How do you find the differential of the integral cos^3(x) dx from -9ts to -5t+6s?

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How do you find the differential of the integral cos^3(x) dx from -9ts to -5t+6s?

Mathematics
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\[\int\limits_{-9ts}^{-5t+6s}\cos ^{3}(x) dx\]
ummmm......... i dont really know...
i spose its possible, just use those"equations" as the F(x) stuff in the end

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Other answers:

you might want to go about "reducing" the integrand to an addition of sin and cos....maybe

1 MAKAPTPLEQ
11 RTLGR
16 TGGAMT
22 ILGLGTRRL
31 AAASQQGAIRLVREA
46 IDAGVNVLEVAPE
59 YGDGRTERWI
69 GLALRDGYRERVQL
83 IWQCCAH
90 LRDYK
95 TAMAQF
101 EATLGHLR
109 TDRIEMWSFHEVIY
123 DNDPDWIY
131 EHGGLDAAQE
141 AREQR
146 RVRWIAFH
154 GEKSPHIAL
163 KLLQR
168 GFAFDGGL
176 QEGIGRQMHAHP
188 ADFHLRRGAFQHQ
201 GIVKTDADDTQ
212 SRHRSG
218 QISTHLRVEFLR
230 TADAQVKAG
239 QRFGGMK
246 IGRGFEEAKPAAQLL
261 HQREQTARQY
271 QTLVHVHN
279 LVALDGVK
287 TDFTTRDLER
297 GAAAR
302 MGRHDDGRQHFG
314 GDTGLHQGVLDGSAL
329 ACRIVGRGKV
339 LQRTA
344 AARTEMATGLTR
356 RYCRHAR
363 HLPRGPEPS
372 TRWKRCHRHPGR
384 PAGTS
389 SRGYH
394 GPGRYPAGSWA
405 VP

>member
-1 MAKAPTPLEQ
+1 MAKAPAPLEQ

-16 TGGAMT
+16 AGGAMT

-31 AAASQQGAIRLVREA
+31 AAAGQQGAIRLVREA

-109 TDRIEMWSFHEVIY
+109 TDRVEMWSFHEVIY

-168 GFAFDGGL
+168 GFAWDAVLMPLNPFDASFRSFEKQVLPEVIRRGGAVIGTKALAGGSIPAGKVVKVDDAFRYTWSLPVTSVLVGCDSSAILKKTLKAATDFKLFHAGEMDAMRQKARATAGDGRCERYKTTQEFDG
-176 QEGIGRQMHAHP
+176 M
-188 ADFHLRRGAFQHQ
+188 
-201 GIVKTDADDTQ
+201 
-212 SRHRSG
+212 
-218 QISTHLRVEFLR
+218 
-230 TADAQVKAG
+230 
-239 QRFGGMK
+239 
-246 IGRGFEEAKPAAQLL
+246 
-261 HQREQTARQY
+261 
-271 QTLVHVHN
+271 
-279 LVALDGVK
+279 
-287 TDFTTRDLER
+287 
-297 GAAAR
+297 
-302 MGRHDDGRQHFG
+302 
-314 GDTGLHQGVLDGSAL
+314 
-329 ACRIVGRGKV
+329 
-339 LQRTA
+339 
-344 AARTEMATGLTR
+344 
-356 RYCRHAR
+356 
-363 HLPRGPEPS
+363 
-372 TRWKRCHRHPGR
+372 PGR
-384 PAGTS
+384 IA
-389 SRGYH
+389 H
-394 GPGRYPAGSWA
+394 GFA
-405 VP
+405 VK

cos cos^2 cos(1-sin^2) cos(x)(1 - (1-cos(2x)/2)) ... along those lines eh?
yeah thats what i was going to say
well say it again then :)
integral of sin^2 is known as -x/2 + sincos/2 so you could use that
Well I have notes and an example problem, but it doesnt really make sense. He has the differential of the integral e^-x^2 from a to b. He then takes partials. Fa = -e^a^2 and Fb = e^b^2. Then apparently the differential is -e^a^2 * da + e^b^2 * db. No sense.
Don't worry about it, I just wondered if anyone could make sense out of it, but obviously my teacher is drunk. He wrote his own "textbook" in Mathematica and he didn't do a very good job.
are you still talking about integral of cos^3? anyway yeah there are no elementary functions to describe integral of e^(-x^2).

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